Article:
If Morocco is both one of the more politically stable countries in the region, and one of the more efficient at managing its water resources, then its successes, failures and prospects provide a valuable baseline for evaluating the future of North Africa with respect to water scarcity, food insecurity and political instability.

Resource Scarcity in Morocco

In 2008, Morocco launched its Green Morocco Plan to boost food production, notably by developing production supply chains and mechanizing agriculture. Food output increased and the number of undernourished Moroccans dropped from 1.8 million to 1.3 million by 2019, almost 25 percent. Where the Green Morocco Plan focused on structural changes to food supply, a new plan, Generation Green 2020-2030, emphasizes human development in rural regions, including creating individual wealth, diversifying employment opportunities and fostering entrepreneurship. It also aims to modernize and diversify traditional agricultural development.

This new focus on human development is a response to uneven gains under the Green Morocco Plan. Large, industrial farms have accounted for much of the agricultural development, while smaller, poorer agricultural regions have seen slower growth and lower investment. Morocco’s emphasis on export agriculture has also reduced the amount of land dedicated to cereals, making it more dependent on foreign imports.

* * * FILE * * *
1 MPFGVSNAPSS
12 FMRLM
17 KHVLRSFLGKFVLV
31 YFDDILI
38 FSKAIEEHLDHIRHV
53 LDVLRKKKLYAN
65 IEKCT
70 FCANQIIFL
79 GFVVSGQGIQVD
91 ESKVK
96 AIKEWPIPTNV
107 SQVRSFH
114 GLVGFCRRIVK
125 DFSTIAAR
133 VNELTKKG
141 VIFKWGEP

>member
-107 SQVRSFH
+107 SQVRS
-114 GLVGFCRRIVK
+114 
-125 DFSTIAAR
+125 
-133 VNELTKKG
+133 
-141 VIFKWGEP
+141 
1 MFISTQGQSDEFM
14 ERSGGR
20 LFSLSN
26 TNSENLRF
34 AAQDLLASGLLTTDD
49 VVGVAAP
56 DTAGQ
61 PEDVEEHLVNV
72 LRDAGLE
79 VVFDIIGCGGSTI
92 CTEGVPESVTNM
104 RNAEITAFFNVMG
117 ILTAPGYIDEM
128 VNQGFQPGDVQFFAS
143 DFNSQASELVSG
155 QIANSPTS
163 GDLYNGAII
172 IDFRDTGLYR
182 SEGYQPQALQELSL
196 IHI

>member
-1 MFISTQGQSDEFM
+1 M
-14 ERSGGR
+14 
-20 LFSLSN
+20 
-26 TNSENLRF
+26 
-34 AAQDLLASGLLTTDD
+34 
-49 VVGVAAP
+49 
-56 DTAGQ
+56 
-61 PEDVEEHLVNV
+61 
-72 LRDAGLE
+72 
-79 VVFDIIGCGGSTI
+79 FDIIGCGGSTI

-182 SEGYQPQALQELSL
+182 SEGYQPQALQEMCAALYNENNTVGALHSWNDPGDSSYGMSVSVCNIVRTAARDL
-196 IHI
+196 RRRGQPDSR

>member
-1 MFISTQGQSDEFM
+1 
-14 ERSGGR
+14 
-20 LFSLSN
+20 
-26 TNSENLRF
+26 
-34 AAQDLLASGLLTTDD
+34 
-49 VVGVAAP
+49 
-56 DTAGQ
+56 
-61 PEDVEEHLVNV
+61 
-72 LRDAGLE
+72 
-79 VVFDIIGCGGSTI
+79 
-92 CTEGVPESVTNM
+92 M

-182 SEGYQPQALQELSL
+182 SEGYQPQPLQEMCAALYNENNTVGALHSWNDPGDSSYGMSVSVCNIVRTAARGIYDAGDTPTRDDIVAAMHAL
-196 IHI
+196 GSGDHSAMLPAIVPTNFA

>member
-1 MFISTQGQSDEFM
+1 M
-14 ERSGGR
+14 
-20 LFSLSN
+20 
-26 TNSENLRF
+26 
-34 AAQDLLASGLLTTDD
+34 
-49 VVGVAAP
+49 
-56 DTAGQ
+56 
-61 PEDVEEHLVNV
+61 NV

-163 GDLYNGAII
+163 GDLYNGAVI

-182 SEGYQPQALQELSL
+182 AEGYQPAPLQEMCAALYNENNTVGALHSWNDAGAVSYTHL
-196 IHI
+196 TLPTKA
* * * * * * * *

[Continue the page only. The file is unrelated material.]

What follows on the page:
As the war in Ukraine demonstrates, this reliance increases Morocco’s exposure to external price shocks. Approximately 12 percent of the population live marginally above the poverty line, while middle-class households still use approximately 40 percent of their income on food. These statistics suggest that even marginal price shocks could have dramatic effects on household consumption. So far, government subsidies have insulated citizens from the full impact of rising food prices, but this tactic cannot be sustained long-term.

Given the continuing threat of food price increases to domestic stability, the country has taken few steps to mitigate the growing threat of water scarcity, which has long been seen as zero-sum with food production. The Generation Green Plan has highlighted water resources and environmental degradation as core issues, but they remain clearly secondary to agricultural development.